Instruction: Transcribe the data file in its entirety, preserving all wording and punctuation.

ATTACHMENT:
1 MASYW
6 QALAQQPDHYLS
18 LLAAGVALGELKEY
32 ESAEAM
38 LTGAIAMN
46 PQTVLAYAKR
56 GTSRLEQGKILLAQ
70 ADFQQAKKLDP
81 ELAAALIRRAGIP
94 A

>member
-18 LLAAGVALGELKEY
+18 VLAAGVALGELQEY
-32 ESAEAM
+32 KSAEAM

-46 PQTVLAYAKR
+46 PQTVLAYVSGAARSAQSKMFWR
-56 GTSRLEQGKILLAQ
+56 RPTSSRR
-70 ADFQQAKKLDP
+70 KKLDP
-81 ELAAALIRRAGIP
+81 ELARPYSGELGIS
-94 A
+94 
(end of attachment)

1 MASYW
6 QALAQQPDHYLS
18 LLAAGVALGELKEY
32 ESAEAM
38 LTGAIAMN
46 PQTVLAYAKR
56 GTSRLEQGKILLAQ
70 ADFQQAKKLDP
81 ELAAALIRRAGIP
94 A

>member
-18 LLAAGVALGELKEY
+18 VLAAGVALGELQEY
-32 ESAEAM
+32 KSAEAM

-46 PQTVLAYAKR
+46 PQTVLAYVSGAARSAQSKMFWR
-56 GTSRLEQGKILLAQ
+56 RPTSSRR
-70 ADFQQAKKLDP
+70 KKLDP
-81 ELAAALIRRAGIP
+81 ELARPYSGELGIS
-94 A
+94 